The educated ski bum makes a return

ASPEN – Echoing stories done in 2002, the New York Times heralds the return of the well-educated ski bum. The newspaper tells of an investment banker, an information technology specialist and an international marketing manager who respectively are now selling ski school lessons, monitoring chairlifts, and serving vegetarian fare.

“For well over a decade, many of the people operating lifts and ladling soup into bread bowls at restaurants in Aspen and other resorts had come from Australia, Europe and South America,” says theTimes, seeming to have forgotten about the economic slowdown in 2002-03 when employee housing sat empty and people with master’s degrees were also schlepping coffee and brooming off chairlift seats.

But the change from the last two years is undeniable, and the paper cites statistics: Only 15 percent of Aspen’s staff is from overseas this winter compared to 26 percent in a previous season. Wyoming’s Jackson Hole Mountain Resort has six employees from overseas this winter compared with 200 just two years ago. And Vail Mountain has 60 percent fewer foreign employees.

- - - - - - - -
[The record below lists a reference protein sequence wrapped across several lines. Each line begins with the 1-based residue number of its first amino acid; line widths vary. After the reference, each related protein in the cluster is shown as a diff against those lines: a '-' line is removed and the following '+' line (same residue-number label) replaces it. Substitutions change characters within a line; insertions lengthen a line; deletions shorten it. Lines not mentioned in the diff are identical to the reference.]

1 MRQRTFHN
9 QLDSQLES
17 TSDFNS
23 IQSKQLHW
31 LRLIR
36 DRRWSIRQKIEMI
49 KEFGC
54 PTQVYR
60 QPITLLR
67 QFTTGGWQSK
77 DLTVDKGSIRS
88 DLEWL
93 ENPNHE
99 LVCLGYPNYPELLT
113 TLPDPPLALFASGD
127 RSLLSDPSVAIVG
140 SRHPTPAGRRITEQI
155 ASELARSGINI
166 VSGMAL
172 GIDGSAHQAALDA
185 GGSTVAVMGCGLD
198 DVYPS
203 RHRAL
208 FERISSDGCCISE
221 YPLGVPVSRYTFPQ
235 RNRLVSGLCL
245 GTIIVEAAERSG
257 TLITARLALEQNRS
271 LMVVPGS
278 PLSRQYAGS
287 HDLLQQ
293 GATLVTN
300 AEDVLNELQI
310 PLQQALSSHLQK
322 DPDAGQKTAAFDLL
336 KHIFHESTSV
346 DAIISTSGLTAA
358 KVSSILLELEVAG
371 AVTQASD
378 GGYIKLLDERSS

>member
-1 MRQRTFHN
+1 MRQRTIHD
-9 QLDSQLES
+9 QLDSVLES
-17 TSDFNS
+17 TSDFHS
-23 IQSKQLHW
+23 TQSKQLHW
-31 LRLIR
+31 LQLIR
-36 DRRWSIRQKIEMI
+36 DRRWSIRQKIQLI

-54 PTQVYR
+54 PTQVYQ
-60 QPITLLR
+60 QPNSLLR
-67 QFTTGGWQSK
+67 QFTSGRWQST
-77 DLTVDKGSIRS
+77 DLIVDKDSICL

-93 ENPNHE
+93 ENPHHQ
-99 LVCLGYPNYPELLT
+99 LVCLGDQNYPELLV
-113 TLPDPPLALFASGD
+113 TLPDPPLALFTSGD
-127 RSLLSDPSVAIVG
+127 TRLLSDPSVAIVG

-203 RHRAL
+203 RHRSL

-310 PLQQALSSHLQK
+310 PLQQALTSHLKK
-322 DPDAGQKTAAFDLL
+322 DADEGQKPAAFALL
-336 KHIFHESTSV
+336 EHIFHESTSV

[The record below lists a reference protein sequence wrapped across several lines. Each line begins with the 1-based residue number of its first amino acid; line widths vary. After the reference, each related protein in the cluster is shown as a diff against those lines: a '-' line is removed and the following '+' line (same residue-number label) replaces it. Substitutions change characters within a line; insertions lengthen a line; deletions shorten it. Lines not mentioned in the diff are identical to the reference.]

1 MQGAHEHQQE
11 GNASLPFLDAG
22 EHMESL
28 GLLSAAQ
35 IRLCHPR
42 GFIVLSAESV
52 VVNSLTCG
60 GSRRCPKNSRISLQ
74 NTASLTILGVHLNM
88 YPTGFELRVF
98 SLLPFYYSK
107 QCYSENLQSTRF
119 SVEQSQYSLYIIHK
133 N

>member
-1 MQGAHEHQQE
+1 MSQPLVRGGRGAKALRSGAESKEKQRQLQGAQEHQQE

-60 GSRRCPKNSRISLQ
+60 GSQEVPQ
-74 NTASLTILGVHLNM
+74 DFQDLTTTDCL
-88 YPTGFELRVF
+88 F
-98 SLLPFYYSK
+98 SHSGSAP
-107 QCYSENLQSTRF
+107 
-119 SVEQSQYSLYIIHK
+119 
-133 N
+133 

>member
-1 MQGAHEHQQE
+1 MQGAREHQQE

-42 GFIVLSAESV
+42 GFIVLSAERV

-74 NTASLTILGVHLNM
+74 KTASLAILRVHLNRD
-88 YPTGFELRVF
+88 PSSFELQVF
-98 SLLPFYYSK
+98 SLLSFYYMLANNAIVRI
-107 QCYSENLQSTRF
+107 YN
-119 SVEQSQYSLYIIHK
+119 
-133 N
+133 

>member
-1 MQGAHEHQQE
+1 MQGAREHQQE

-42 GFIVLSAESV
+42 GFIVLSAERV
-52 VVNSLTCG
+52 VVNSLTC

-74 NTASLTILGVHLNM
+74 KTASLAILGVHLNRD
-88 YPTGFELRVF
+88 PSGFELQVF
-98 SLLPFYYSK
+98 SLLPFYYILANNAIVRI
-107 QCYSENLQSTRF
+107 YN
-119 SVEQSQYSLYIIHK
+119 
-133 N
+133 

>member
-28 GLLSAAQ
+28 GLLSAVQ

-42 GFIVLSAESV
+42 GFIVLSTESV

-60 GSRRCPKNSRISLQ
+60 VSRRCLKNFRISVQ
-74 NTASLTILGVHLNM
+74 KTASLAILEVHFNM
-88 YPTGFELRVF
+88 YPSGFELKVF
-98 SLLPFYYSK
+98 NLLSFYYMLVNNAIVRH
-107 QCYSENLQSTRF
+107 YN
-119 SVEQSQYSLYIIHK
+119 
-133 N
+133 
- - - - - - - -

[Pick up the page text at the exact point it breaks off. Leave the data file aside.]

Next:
Some of the highly educated are jazzed to be in Aspen, but others are … well, they’ll be glad to return to their cubicles and visiting Aspen and the other ski towns as well-heeled tourists.

Ouray librarian reflects on Salinger

OURAY – As it turns out, there was a connection between the late fiction writer J.D. Salinger and the mountain town of Ouray.

That connection runs through a former librarian in Ouray, Mary Anne Dismant, who in 1975 was recoiling from the tumult of the 1960s with thoughts of leaving her husband and becoming a nun.